I am new to Scrivener, having got it as a birthday gift. I downloaded the paid version, tried my hand with the tutorial, felt deflated and ended up Purchasing two books on Scrivener.
The problem came with importing my WIP, a fantasy novel, from word. The first three chapters came into Scrivener indented and with no space for new paragraph. That was fine. Beginning with chapter four and through chapter forty-nine, however, it switched to no intents but a space between paragraphs.. I was not happy, but I figured by the time I finished my novel (perhaps 10 more chapters) I would be knowledgeable enough with Scrivener to be able to make everything consistent.
Then the fun began! Chapter fifty was the first chapter I started on Scrivener. It began with indents for new paragraph and a space between paragraphs. Also, I no longer had “straight quotes” which I had always had and there were weird spacings between words. It was all very distracting to my writing.
I tried Format> Convert> Quotes to Straight Quotes, but it only changes the ones I had highlighted before making the change. When I start the next quote, it has again reverted to regular quotes. I can’t do anything about the spacings between words. The only thing I was able to do was manually move the ruler to zero to remove the indent. The problem is I then have to manually put the extra space after the new paragraph.
I guess my overall general complaint is “why does Scrivener have to turn a natural learning curve into a learning cliff?” I don’t have time to write and scale that cliff of difficulties every single day. Please give me some hope that I can make the basic changes in my formatting simply by finding the right screen where I can then push the right button. I need help!!!
Hi, JaySquires. I’m also new to Scrivener but you might try changing the setting for smart quotes in Tools|Options|Corrections, Substitutions pane. Whatever you select at the “Use smart quotes” combo box will be what gets inserted into your text when typing the quote character.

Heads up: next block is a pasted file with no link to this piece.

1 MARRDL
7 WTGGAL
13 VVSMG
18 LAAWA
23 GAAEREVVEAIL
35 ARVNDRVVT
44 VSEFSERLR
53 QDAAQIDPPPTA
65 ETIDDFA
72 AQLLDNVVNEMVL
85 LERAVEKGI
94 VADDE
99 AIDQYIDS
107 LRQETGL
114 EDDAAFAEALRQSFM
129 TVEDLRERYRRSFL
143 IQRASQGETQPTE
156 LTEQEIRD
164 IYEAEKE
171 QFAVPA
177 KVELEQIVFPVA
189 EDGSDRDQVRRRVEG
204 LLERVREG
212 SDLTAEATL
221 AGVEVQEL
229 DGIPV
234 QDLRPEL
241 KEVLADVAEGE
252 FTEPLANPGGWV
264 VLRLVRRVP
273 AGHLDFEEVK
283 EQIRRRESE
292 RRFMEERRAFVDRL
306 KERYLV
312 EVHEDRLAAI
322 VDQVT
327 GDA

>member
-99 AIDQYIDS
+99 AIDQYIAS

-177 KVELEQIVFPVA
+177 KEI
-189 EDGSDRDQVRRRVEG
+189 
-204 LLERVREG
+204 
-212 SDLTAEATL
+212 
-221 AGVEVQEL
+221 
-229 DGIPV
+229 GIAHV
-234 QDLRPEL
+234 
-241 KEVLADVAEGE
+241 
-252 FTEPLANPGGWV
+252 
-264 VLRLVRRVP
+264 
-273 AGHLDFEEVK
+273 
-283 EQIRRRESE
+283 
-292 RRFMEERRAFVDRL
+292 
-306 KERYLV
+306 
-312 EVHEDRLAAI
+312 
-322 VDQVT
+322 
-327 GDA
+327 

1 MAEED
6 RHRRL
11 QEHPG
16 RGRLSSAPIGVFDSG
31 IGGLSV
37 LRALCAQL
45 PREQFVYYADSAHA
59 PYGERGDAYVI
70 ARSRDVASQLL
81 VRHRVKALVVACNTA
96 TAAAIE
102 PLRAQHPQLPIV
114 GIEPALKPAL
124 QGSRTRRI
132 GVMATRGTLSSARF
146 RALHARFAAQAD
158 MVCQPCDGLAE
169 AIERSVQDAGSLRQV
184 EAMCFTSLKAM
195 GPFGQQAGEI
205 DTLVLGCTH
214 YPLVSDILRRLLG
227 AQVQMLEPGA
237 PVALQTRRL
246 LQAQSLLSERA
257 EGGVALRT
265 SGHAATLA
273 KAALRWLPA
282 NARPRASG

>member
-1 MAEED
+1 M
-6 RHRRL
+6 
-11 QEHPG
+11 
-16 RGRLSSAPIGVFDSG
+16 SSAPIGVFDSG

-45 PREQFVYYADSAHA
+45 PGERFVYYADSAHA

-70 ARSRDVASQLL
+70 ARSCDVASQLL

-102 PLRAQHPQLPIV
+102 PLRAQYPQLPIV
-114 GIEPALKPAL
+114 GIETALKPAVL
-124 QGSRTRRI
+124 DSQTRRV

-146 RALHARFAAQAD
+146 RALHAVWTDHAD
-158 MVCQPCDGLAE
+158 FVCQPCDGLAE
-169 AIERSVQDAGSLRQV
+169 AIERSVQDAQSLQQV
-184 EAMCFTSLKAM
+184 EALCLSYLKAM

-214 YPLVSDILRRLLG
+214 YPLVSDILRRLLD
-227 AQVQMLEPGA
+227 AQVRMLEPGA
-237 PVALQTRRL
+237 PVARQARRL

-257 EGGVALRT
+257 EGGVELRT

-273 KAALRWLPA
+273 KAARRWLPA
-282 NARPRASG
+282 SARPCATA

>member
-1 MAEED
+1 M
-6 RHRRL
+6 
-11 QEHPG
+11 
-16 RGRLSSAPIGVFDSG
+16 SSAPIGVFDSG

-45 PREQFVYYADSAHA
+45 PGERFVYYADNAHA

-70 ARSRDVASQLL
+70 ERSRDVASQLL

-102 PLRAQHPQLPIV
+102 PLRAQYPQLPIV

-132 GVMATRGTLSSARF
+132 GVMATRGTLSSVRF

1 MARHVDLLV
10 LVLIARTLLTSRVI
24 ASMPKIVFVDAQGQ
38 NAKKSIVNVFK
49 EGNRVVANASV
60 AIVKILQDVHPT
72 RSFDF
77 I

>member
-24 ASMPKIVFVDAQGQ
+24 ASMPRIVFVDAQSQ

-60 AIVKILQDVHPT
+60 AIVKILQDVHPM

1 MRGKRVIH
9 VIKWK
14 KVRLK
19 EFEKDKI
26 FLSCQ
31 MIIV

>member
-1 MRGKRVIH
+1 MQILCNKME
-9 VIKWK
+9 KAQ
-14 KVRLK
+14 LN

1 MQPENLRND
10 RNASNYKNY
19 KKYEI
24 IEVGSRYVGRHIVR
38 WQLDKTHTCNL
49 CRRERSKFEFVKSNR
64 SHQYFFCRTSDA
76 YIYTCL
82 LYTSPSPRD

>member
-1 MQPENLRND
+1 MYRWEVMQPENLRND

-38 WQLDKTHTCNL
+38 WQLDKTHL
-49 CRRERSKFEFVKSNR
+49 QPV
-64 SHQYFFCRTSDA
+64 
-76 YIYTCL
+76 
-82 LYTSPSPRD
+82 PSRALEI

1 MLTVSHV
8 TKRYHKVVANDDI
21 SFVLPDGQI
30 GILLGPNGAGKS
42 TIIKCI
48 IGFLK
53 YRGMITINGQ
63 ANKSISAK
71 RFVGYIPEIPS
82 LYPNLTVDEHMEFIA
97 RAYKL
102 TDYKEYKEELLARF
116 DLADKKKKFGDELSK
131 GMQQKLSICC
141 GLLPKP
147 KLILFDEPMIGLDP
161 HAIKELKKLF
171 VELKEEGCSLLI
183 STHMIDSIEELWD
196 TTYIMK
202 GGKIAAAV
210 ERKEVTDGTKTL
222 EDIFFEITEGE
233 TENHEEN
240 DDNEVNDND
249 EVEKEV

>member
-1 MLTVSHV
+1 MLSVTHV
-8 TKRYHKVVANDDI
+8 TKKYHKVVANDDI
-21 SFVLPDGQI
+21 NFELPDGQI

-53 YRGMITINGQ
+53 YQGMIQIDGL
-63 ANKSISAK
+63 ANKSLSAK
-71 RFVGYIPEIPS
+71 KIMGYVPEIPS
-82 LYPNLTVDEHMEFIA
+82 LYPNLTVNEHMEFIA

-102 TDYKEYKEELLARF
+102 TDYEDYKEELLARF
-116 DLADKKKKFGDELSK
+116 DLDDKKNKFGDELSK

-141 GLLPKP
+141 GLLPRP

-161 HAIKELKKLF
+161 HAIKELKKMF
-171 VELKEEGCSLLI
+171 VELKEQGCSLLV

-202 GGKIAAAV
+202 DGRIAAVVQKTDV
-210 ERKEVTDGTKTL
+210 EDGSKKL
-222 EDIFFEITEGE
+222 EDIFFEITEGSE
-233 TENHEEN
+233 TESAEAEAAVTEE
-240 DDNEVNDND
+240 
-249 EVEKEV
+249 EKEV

Hope this helps!
[size=85]PS: I think I understand you eagerness. I also just want to write and not get distracted with learning the tool. But I guess it’s inevitable. From time to time a question will pop up and may make you feel stuck. But the Forum is a valuable tool for that![/size]
I would back up and try a new export-import of your WIP.
This time, when in Word, ask for an RTF (Rich Text Format) export.
Then import that file into Scrivener, either by the Import command or Drag-n-Drop.
See if that version isn’t a better approximation of what you want.
Possibly you will lose the Word codes that are creating trouble.
Thank you Naquadq, r6d2 and druid. All good suggestions. I’m gonna race back and try them all. And, yes, Naquadq, his was one of the books I bought! It is so great to have people anxious to help give support. Yep, I think I’ll stay a while.
As r6d2 suggested, you can disable smart quotes in the Corrections tab of Tools > Options. Just deselect that checkbox entirely to use straight quotes. You’ll also have the option to compile using straight quotes even if you have used smart quotes when writing in Scrivener, so you may want to select that too, for any of the previous smart quotes that you may have missed on conversion. (The setting in Corrections will prevent new quotes you type from switching, but it won’t change existing ones.) You can convert existing quotes per binder document with menu option you found under Format > Options; just don’t have a text selection and it will apply to the complete document.
For the rest of the formatting, open Tools > Options and in the Editor tab, use the format bar and ruler to set up the sample text the way you want it. The blue A button on the left of the format bar opens the font options. Click OK to apply the changes and close the Options. Your new defaults will apply to all new documents you create (in any project); to change existing documents to match, select them in the binder (Ctrl- or Shift-click to select multiple) and then choose Documents > Convert > Formatting to Default Text Style. Character formatting like bold and italic will be retained, and you’ll get some additional options if you want to refine what will be affected in the conversion. This way you can quickly reformat all your imported work to use the same settings as your new texts, even if you’re going to use something else again when you compile.
Jennifer, thank you for adding your expertise to the assistance I got from the others. It is so heartening to see how much effort you put into your specific advice. I’ll be able (thanks to you) to print your instructions out, lay them on the table while I go through them, step by step. You are so awesome!